This article was originally published by Radio Free Europe/Radio Liberty and is reprinted with permission.
Russian President Vladimir Putin and Turkey’s Recep Tayyip Erdogan are planning to meet “soon” to discuss the announced departure of U.S. troops from Syria, where both countries also have a strong military presence.
Turkey’s state news agency Anadolu reported on January 6 that the meeting is expected to take place this month, although a date has not yet been set.
Kremlin spokesman Dmitry Peskov confirmed that the two leaders intend to hold talks “soon” but that the exact date has not yet been set.
Putin and Erdogan last met on December 1 at the Group of 20 summit in Buenos Aires.
Foreign and defense ministers from the two countries met in Moscow at the end of December to discuss Syria.
Syria has been engulfed in a seven-year civil war. Russia and Iran back Syrian President Bashar al-Assad. The United States and Turkey back differing antigovernment fighters.
The U.S. national security adviser, John Bolton, said he would discuss U.S. plans when he meets Turkish Defense Minister Hulusi Akar and intelligence chief Hakan Fidan in Turkey on January 8.
Those meetings will follow talks, also focusing on Syria, that Bolton is holding in Israel, where he said the U.S. pullout was conditional on Turkish guarantees in regard to U.S.-backed Kurdish fighters.
President Donald Trump on December 19 surprised U.S. lawmakers and many military leaders when he announced he would pull all 2,000 U.S. forces from Syria, where they have been assisting a Kurdish militia in rooting out IS fighters from that country.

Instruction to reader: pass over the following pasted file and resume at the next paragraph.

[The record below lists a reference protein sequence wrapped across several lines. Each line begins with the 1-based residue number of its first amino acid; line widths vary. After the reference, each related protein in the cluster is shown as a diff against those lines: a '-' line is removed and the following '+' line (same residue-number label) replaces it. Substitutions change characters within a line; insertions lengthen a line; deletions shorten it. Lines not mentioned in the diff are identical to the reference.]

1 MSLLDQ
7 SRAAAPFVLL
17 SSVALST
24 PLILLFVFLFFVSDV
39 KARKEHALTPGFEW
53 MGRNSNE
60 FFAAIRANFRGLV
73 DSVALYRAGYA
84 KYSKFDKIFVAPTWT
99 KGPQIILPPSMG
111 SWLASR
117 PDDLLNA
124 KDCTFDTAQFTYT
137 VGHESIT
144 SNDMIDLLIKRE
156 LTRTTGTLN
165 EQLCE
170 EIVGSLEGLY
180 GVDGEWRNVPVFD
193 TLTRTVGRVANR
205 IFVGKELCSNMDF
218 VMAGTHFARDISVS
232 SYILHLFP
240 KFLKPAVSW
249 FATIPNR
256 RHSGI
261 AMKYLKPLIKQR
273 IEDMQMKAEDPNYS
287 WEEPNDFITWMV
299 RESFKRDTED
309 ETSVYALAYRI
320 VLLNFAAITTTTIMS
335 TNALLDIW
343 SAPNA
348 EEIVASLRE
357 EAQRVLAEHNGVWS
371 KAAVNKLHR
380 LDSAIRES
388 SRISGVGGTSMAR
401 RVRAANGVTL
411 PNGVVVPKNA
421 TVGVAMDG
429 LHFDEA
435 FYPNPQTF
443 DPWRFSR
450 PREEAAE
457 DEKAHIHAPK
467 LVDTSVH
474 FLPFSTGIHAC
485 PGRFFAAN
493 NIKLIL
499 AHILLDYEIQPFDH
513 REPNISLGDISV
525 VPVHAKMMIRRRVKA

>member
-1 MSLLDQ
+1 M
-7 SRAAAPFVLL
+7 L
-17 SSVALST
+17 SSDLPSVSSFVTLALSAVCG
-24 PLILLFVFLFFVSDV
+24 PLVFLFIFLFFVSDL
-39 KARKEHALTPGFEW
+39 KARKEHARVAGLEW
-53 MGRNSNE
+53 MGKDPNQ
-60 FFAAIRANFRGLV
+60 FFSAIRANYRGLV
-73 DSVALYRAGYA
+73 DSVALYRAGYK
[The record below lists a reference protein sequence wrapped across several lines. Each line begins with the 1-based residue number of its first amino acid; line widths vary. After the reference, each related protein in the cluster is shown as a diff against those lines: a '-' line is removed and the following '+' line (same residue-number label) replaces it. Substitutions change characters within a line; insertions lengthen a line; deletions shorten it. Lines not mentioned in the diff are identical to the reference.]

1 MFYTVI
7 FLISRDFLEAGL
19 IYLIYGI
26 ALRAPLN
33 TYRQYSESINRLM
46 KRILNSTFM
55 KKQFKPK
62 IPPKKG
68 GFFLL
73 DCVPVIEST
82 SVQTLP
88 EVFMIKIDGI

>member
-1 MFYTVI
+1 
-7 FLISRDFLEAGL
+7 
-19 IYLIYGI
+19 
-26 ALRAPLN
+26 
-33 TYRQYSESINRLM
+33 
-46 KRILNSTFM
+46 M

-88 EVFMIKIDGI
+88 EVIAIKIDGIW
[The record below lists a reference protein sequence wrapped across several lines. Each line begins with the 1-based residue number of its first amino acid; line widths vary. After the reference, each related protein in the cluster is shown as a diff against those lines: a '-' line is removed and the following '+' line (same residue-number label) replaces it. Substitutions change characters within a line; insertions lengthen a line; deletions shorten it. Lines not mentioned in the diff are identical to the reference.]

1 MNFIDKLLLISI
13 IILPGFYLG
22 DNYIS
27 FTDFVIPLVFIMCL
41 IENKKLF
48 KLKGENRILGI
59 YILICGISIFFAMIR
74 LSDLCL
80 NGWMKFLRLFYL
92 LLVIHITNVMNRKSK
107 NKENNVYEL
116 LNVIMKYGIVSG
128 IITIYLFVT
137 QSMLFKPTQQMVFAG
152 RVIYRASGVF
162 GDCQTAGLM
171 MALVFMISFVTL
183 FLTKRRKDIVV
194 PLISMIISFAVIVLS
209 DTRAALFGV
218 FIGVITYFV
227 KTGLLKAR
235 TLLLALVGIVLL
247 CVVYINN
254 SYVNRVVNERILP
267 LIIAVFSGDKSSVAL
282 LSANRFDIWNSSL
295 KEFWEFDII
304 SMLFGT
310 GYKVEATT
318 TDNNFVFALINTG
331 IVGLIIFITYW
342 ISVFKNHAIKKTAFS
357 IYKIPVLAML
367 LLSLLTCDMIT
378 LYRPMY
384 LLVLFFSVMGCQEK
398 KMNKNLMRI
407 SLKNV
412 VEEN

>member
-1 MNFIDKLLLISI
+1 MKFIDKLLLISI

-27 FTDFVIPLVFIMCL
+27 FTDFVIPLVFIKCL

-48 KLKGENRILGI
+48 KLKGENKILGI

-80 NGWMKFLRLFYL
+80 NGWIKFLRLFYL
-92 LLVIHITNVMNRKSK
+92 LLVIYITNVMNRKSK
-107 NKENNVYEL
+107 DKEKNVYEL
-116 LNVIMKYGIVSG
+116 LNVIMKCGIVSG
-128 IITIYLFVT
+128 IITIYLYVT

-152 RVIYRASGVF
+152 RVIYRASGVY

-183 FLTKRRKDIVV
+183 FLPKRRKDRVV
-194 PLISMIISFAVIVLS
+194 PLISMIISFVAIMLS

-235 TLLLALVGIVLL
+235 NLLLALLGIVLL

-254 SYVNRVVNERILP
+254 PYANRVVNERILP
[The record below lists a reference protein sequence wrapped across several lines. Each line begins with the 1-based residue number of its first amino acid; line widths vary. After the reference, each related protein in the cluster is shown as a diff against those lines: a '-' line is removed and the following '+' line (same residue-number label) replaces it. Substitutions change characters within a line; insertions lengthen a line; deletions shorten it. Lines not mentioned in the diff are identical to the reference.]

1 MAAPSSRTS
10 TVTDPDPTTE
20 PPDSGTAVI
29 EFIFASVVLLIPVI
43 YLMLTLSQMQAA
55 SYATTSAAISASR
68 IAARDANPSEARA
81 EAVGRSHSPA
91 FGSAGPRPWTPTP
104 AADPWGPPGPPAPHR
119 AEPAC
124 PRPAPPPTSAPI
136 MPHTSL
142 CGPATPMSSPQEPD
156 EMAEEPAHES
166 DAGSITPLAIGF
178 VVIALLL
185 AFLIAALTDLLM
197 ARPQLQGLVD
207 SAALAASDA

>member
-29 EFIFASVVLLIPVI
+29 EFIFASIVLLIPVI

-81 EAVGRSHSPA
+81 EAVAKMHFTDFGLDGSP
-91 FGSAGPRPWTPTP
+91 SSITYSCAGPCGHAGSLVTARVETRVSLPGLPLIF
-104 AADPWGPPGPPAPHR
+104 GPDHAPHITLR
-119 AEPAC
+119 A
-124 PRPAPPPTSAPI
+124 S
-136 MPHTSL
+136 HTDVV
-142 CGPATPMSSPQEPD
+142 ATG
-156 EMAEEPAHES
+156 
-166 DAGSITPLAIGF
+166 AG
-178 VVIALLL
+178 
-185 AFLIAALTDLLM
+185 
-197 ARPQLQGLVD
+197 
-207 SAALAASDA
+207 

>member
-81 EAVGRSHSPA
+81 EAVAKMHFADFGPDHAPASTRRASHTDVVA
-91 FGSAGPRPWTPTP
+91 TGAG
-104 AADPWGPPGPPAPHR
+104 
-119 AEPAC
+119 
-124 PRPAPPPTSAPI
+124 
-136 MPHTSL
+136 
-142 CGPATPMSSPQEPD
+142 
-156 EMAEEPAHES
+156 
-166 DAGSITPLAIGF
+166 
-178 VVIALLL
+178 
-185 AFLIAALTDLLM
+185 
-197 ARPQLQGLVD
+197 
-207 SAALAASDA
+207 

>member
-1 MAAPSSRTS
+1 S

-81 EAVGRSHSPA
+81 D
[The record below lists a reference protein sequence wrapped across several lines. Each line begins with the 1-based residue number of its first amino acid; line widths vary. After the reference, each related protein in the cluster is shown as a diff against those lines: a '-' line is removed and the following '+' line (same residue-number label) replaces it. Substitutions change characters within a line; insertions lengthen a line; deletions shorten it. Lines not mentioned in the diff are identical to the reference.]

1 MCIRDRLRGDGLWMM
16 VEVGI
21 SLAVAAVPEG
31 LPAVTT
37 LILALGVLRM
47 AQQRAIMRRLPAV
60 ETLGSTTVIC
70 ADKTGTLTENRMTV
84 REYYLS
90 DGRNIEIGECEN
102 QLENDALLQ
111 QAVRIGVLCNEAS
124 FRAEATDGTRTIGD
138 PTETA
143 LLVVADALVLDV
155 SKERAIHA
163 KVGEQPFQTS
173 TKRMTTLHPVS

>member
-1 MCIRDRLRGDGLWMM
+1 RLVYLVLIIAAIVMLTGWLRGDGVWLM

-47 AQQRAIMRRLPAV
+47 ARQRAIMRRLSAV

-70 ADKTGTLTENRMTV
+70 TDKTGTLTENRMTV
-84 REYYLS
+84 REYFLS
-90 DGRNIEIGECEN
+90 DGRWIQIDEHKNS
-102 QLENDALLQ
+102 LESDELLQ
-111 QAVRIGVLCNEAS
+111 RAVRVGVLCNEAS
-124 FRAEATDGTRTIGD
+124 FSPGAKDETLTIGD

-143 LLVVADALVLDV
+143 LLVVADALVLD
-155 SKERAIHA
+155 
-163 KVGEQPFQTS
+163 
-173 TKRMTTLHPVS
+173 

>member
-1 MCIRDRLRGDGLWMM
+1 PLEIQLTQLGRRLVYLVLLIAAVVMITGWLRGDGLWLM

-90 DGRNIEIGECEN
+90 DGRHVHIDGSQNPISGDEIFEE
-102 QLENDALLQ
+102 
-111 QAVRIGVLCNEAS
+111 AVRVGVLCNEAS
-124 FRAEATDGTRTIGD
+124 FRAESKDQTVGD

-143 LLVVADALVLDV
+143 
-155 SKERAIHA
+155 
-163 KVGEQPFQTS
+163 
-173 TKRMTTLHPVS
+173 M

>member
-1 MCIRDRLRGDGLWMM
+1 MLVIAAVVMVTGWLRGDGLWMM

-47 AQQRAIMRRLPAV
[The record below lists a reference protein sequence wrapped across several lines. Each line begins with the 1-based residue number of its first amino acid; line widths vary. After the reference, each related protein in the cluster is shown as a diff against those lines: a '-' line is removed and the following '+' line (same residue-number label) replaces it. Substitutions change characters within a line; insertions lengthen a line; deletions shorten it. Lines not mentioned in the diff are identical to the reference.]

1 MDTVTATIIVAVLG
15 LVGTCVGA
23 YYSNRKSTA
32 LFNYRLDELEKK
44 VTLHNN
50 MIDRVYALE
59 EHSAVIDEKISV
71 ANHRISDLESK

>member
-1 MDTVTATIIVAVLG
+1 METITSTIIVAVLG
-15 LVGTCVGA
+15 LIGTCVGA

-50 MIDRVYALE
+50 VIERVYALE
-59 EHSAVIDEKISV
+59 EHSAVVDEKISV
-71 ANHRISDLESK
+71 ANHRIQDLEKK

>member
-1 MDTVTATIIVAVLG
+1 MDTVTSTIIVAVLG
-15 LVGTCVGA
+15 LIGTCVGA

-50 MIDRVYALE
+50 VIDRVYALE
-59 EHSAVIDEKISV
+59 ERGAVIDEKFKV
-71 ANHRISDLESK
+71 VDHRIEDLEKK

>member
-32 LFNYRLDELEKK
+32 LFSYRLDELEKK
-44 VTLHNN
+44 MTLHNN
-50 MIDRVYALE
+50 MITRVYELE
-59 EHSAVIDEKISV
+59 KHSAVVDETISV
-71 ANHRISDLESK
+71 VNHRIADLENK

Many supporters, critics, and international allies expressed shock over the decision, saying it would hand Russia and Iran a victory and leave the Kurds at the mercy of Turkish forces.
Ankara sees the U.S.-backed YPG militia in Syria as an extension of the banned Kurdistan Workers’ Party (PKK) in Turkey and has vowed to crush it.
Trump was not specific about a time frame, Republican Senator Lindsey Graham told reporters after Trump that the president was committed to making sure Turkey did not clash with the U.S.-backed Kurdish YPG forces once U.S. troops leave Syria.
Israel has expressed concerns that a U.S. pullout from Syria could allow Iran to consolidate its presence there and pose a risk to its security.
On January 6 in Jerusalem, Bolton said the U.S. decision to withdraw all U.S. troops from Syria was conditional on Turkey ensuring the safety of Kurds in Syria.
Asked if a U.S. pullout would be halted if Turkey could not guarantee the Kurdish fighters would be safe, Bolton said: “Basically, that’s right.”
“We don’t think the Turks ought to undertake military action that’s not fully coordinated with and agreed to by the United States at a minimum,” Bolton said.
It must be assured, he added, that any Turkish military actions will not “endanger our troops, but also so that they meet the president’s requirement that the Syrian opposition forces that have fought with us are not endangered.”